Buzz

Interview with Matthew Quilter Partner at Fenwick and West LLP

VC Experts.com Staff


Introduction

Yesterday's Buzz article featured the results of the survey by Fenwick & West entitled "Trends in Terms of Venture Financings In Silicon Valley (Second Quarter 2009)". Today we are pleased to be joined by Matthew Quilter, Partner at Fenwick & West. Mr. Quilter has a general corporate practice, with an emphasis on working with entrepreneurs in the high technology market and represents them in structuring and negotiating their venture capital financings. He also represents venture capital firms in their investments in portfolio companies.

To view the entire Fenwick & West survey, or to sign up to receive the survey on a quarterly basis when published, please go to www.fenwick.com/vctrends.htm.

Sound off on this week's buzz in the Comments Section.


Matthew, once again your recently released venture financings survey results offer both good news and bad news for the venture capital industry. Will you share with us your reaction to the survey results?

I am guardedly optimistic. The increase in funding during the quarter provides some reason for optimism, amidst the caution in the funding environment that the results otherwise reflect. Otherwise, many of the trends we saw in the first quarter--more down valuations than up valuations; overall lower valuation levels--continued through the second quarter as well.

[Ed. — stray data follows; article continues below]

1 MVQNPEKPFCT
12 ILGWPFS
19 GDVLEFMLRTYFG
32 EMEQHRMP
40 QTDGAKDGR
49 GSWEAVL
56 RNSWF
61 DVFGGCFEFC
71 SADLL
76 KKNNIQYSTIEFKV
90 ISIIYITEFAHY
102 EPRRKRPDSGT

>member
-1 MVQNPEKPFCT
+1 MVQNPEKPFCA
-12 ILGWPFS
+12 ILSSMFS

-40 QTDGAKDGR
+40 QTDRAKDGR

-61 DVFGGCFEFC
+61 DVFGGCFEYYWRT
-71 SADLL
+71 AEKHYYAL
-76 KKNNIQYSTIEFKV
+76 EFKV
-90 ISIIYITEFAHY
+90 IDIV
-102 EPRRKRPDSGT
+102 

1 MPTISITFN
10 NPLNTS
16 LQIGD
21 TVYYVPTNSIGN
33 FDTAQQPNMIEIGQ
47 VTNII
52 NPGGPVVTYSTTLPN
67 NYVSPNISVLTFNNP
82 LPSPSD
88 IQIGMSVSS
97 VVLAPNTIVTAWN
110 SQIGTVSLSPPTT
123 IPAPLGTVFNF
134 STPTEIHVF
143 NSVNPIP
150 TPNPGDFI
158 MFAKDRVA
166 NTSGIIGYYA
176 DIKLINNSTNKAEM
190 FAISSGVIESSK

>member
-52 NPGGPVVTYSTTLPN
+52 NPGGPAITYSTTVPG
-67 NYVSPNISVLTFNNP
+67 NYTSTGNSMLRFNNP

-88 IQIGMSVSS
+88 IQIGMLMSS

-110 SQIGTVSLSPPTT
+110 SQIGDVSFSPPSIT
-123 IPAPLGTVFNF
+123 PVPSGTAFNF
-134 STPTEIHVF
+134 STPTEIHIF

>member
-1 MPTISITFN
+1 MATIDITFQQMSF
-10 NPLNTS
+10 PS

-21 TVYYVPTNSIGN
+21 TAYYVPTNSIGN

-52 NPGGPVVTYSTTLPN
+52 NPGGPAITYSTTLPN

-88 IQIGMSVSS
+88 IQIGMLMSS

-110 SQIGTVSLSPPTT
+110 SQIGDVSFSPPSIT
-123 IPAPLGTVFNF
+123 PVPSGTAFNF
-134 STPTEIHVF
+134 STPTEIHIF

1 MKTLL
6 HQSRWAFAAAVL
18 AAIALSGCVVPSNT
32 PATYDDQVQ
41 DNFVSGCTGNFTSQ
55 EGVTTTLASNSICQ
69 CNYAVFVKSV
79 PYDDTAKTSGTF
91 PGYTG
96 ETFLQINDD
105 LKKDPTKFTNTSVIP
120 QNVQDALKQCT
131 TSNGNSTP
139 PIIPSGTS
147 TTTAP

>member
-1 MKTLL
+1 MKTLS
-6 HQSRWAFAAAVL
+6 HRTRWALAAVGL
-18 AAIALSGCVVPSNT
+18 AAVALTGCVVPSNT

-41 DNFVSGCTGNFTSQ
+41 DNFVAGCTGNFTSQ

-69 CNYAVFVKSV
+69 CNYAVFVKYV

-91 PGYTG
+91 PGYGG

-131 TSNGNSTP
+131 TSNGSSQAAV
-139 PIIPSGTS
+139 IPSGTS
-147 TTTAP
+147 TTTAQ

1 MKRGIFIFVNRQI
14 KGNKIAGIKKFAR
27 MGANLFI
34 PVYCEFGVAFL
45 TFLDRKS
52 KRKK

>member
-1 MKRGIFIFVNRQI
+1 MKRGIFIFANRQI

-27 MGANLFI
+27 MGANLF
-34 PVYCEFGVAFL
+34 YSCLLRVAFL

Your survey results earlier this year confirmed that first quarter of 2009 was one of the worst quarters for the venture capital environment in many years. Overall, how do you feel the second quarter results compare?

The second quarter shows some improvement over the first quarter, which is consistent with national trends. But at all levels of the venture cycle, from LP investment in VC funds, through first and subsequent rounds of funding in portfolio companies, through liquidity event, greater caution continues to be in place. I do think that improvements in the broader economic outlook, as well as in the NASDAQ, do portend improvement in the venture capital funding environment over the next several quarters as well as in the environment for liquidity events.